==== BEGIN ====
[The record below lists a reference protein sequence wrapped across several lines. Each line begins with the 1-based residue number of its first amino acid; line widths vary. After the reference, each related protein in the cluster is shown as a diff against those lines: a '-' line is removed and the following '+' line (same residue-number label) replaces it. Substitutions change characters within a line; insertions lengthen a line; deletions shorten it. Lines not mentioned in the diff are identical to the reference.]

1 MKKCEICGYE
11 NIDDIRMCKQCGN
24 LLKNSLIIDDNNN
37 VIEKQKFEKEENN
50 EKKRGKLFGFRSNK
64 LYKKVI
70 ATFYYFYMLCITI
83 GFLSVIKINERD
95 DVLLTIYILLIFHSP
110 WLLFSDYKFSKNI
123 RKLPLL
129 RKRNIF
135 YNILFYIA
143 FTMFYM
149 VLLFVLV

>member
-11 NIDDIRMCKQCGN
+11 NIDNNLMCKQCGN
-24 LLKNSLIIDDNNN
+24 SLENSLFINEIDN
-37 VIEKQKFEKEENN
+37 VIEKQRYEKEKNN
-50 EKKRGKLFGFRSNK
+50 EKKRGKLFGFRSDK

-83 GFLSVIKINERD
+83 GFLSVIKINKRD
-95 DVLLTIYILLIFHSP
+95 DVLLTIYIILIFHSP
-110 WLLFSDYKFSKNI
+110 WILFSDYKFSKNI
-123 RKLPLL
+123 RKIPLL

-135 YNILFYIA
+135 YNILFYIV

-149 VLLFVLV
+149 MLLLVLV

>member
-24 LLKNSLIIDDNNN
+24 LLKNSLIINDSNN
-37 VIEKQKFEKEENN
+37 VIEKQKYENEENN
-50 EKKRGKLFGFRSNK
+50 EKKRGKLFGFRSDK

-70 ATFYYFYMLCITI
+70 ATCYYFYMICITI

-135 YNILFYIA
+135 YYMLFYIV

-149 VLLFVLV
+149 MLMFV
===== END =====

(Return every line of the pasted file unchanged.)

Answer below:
[The record below lists a reference protein sequence wrapped across several lines. Each line begins with the 1-based residue number of its first amino acid; line widths vary. After the reference, each related protein in the cluster is shown as a diff against those lines: a '-' line is removed and the following '+' line (same residue-number label) replaces it. Substitutions change characters within a line; insertions lengthen a line; deletions shorten it. Lines not mentioned in the diff are identical to the reference.]

1 MKKCEICGYE
11 NIDDIRMCKQCGN
24 LLKNSLIIDDNNN
37 VIEKQKFEKEENN
50 EKKRGKLFGFRSNK
64 LYKKVI
70 ATFYYFYMLCITI
83 GFLSVIKINERD
95 DVLLTIYILLIFHSP
110 WLLFSDYKFSKNI
123 RKLPLL
129 RKRNIF
135 YNILFYIA
143 FTMFYM
149 VLLFVLV

>member
-11 NIDDIRMCKQCGN
+11 NIDNNLMCKQCGN
-24 LLKNSLIIDDNNN
+24 SLENSLFINEIDN
-37 VIEKQKFEKEENN
+37 VIEKQRYEKEKNN
-50 EKKRGKLFGFRSNK
+50 EKKRGKLFGFRSDK

-83 GFLSVIKINERD
+83 GFLSVIKINKRD
-95 DVLLTIYILLIFHSP
+95 DVLLTIYIILIFHSP
-110 WLLFSDYKFSKNI
+110 WILFSDYKFSKNI
-123 RKLPLL
+123 RKIPLL

-135 YNILFYIA
+135 YNILFYIV

-149 VLLFVLV
+149 MLLLVLV

>member
-24 LLKNSLIIDDNNN
+24 LLKNSLIINDSNN
-37 VIEKQKFEKEENN
+37 VIEKQKYENEENN
-50 EKKRGKLFGFRSNK
+50 EKKRGKLFGFRSDK

-70 ATFYYFYMLCITI
+70 ATCYYFYMICITI

-135 YNILFYIA
+135 YYMLFYIV

-149 VLLFVLV
+149 MLMFV